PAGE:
By E. R. LEACH
The contributors to this symposium have in common that each has at one time or another worked in the Department of Archaeology and Anthropology at Cambridge University. They share a common viewpoint about the nature of social anthropology as an academic discipline and they share too a common interest in the cultures of the Indian sub-continent. But the essays which make up this volume, while they centre round the common theme of 'caste', have not been written from any common theoretical standpoint. Each essay stands by itself as an individual contribution to ethnographic knowledge.
Even so, taken as a collection, the essays are something rather more than a sum of individual statements on a common topic. Although each author writes of caste from a personal, individual point of view, certain interesting generalizations emerge from their joint discussions, and in this Introduction I shall try to set them out. I should stress perhaps that I am expressing a personal opinion which is not necessarily shared by any of my fellow contributors.
In the writings of anthropologists and sociologists the word 'caste' is used in two different senses. As an ethnographic category it refers exclusively to a system of social organization peculiar to Hindu India, but as a sociological category it may denote almost any kind of class structure of exceptional rigidity. Such double usage is unfortunate; the tendency to stress the 'status-group' component of caste prejudges the whole question as to what is the essential sociological nature of the Indian phenomenon. Conversely the merging of class and caste concepts is liable to lead to a highly distorted image of the nature of 'colour-bar' and other manifestations of rigid social differentiation (Cox 1948). Although the issue is approached indirectly, this ambiguity in the meaning of the word 'caste' is the central problem with which all the essays in this symposium are concerned.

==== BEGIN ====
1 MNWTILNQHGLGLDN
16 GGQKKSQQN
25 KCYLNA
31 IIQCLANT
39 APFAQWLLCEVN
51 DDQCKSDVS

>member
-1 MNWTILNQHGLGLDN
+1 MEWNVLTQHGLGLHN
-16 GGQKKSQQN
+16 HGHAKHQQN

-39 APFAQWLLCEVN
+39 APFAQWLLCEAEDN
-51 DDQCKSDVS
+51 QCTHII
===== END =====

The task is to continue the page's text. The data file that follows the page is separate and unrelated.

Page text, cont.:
In a formal sense, the word 'caste' as it occurs in this volume should always be taken to have its ethnographic Hindu meaning. The arrangement of the book is that the first, and longest, essay describes a typical example of caste organization in Southern India. The succeeding essays then describe variants of this pattern as they occur in Ceylon and. North-west Pakistan. These variants diverge further and further from the ideal type, though each of them has been derived historically from a Hindu model. In effect the reader is